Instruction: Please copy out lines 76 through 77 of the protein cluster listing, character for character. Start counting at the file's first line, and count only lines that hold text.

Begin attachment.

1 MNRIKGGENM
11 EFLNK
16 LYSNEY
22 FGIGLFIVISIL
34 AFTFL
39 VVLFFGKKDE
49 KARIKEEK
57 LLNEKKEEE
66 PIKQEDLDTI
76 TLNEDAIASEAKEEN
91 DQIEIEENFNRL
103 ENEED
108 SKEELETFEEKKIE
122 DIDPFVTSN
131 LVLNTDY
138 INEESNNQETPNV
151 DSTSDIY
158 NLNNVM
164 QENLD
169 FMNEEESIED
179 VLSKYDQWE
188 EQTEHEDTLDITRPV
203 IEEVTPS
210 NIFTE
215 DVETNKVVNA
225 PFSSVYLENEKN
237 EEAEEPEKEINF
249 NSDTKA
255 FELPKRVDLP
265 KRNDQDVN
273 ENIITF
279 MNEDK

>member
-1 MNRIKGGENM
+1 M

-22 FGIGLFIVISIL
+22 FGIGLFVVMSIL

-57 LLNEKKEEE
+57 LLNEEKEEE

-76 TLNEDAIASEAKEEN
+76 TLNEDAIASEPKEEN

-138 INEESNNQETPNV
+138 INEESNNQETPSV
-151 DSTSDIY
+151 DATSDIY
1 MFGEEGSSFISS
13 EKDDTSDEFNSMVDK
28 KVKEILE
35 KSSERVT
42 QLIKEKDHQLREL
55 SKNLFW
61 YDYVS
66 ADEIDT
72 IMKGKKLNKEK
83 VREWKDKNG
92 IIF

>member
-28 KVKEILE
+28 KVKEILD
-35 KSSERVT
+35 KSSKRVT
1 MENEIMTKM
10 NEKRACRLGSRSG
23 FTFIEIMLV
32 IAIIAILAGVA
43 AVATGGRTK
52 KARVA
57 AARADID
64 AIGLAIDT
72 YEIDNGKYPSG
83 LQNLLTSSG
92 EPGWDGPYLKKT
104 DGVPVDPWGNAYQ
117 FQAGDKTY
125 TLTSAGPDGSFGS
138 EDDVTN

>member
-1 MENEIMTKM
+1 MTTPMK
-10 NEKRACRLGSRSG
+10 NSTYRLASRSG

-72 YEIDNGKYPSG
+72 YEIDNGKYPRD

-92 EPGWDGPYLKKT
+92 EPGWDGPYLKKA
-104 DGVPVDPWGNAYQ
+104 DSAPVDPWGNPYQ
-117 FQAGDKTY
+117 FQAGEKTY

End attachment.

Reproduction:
138 EDDVTN

>member